It still must be approved by the Senate before it can take effect, however, and that will be more of a challenge since it will require some Democrats to join the majority Republicans.
House Republicans have passed a bill to roll back much of another of President Barack Obama's signature achievements - the Dodd-Frank package of financial reforms - but the measure faces an uncertain future in the Senate. House Republicans recognize the uphill climb, but were happy to chalk up a victory.
They were created to prevent financial institutions from acting in an irresponsible manner and prevent another global economic crash.
They also oppose provisions that would strip away a consumer protection agency's authority to go after companies that it determines have participated in unfair or deceptive practices in their financial products and services. "Have we learned nothing?" asked Rep. Steny Hoyer (D-Md.). Further, a handful of Republican senators immediately rejected the bill, signaling that they would start work on a new version of the bill virtually from scratch.
But he lambasted the House measure, calling it "partisan, unsafe legislation [that] would once again leave families, seniors and service members at the mercy of predatory lenders, and put taxpayers back on the hook to pay for Wall Street's greed and recklessness". "We should be able to adjust it, but we should not throw it out".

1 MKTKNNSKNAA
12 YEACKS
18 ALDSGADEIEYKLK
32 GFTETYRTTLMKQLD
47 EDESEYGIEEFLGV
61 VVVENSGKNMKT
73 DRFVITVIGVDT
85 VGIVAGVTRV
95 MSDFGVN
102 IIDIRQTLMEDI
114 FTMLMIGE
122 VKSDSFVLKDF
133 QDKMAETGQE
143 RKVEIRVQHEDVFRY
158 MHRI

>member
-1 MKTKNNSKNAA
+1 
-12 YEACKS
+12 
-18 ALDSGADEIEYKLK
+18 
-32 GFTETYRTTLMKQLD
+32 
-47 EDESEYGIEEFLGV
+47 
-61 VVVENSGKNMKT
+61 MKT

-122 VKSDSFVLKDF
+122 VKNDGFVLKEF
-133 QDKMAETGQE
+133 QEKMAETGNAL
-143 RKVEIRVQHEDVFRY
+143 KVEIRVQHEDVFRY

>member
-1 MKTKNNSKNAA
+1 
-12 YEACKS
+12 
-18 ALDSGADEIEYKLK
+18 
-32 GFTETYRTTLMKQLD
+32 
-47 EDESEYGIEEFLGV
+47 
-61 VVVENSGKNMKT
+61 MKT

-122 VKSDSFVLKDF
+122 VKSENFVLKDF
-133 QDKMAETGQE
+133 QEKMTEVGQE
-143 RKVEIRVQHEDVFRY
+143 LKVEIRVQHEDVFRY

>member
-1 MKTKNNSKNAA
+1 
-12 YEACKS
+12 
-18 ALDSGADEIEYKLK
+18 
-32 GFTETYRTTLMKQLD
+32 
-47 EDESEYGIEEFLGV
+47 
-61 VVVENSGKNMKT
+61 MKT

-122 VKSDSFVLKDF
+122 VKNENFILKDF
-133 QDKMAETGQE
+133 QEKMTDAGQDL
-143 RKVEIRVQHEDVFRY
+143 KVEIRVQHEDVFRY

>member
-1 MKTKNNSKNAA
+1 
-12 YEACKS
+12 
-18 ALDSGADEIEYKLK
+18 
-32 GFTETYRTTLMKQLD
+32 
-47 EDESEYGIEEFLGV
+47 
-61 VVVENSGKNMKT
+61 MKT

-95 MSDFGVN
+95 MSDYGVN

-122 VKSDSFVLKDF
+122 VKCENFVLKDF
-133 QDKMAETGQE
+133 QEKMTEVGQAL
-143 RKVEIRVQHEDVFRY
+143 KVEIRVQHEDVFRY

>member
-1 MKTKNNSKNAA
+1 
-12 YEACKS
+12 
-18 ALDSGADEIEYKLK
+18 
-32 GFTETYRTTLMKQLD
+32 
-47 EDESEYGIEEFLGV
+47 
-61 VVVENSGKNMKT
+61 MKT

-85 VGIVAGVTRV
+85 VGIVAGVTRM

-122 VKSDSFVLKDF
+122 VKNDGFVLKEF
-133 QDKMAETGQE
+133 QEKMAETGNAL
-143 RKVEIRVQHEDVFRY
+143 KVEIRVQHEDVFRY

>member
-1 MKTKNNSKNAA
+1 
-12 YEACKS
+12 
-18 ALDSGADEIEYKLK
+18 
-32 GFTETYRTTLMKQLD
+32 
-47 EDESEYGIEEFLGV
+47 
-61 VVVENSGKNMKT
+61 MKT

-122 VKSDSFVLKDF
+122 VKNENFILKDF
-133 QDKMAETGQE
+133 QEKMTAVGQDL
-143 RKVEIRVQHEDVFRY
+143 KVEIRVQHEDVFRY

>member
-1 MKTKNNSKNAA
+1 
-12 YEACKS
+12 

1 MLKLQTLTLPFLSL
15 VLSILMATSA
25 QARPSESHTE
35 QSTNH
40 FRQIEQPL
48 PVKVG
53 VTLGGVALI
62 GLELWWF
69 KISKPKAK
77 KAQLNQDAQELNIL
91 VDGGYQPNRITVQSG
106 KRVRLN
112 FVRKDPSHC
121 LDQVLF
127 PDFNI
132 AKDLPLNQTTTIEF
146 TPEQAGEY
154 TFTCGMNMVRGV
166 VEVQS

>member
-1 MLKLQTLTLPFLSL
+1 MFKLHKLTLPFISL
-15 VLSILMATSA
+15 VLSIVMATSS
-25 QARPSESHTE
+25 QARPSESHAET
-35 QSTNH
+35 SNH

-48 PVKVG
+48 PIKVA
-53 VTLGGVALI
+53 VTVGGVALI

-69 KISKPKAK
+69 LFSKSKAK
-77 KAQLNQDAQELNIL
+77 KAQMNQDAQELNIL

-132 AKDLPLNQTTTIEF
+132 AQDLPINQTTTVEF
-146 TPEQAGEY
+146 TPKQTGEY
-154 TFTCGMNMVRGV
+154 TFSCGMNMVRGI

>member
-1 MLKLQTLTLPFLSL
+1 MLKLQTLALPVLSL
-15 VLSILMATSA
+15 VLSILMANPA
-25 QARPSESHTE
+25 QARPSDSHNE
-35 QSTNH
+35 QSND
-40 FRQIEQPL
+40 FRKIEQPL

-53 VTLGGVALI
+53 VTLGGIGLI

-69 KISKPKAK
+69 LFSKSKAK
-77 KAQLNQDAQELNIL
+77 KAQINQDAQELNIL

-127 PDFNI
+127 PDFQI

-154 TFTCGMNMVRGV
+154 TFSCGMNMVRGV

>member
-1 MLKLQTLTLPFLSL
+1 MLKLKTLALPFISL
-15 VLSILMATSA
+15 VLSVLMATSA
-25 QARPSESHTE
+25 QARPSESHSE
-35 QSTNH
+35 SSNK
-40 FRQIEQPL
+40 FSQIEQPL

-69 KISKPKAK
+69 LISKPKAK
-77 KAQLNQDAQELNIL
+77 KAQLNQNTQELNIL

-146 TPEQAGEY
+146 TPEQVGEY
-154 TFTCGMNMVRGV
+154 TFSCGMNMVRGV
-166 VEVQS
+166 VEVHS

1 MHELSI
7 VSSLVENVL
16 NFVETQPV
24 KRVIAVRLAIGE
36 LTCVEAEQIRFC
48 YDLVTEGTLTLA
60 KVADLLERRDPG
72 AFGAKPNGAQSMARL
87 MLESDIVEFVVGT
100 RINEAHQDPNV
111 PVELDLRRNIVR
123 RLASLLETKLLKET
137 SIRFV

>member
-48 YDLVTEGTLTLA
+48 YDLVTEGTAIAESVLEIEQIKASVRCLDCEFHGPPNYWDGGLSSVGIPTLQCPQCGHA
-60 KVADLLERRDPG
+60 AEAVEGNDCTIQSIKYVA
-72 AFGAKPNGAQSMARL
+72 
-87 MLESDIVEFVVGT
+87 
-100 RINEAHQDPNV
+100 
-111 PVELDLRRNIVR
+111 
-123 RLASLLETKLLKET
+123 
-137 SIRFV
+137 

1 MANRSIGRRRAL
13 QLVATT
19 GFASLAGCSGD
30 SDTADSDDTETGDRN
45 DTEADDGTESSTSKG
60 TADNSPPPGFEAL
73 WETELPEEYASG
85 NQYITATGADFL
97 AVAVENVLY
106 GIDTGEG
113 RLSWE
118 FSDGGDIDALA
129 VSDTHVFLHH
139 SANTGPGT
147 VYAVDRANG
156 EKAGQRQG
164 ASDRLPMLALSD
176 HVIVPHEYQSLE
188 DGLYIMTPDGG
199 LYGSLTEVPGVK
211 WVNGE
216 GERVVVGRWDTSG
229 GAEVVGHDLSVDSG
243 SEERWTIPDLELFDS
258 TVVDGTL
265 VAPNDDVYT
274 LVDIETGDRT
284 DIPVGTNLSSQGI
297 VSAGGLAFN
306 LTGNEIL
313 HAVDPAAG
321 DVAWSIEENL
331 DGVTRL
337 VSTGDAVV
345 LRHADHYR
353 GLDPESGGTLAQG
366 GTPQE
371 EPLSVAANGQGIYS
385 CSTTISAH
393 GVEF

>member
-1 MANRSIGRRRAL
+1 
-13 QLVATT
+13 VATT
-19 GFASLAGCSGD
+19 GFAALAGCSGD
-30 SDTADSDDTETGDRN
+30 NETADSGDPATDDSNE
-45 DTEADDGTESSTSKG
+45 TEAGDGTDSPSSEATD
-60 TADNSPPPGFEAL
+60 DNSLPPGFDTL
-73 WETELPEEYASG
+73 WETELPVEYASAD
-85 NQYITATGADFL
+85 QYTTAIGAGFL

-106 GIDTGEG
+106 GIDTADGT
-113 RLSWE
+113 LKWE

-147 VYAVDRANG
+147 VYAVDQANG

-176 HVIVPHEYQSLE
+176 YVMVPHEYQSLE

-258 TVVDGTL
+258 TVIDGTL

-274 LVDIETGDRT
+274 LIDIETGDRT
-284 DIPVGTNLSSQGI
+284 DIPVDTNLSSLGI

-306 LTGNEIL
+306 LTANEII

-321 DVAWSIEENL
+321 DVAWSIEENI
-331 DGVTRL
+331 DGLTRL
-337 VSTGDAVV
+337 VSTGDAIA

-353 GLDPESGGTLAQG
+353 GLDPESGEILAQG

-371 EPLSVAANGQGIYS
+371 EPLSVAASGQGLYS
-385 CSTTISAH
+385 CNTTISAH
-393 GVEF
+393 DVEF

"Dodd-Frank is just overly complex and burdensome".
Republicans argued that its rules hamstringed community banks' ability to lend and stymied the economy. Bank fees are up. "Small businesses eager to expand can't get credit and first-time homebuyers are denied access to affordable mortgages". "They're harder to come by and they cost hundreds of dollars more to close".
One part of that review is expected to be released soon.
Proponents of the bill say it brings the agency's structure into conformity with the Constitution and provides Congressional oversight and accountability. The bill is primarily created to rollback regulations that were implemented in response to the financial crisis of 2007. AARP also was among groups opposing the bill. It heightened bank capital requirements and bank stress tests. "They've all been wrapped up or swallowed up by the big guys who have been protected by Dodd-Frank".
All five of Kentucky's Republican representatives voted in favor of the legislation, the only Democrat in the delegation, Rep. John Yarmuth, voted against it.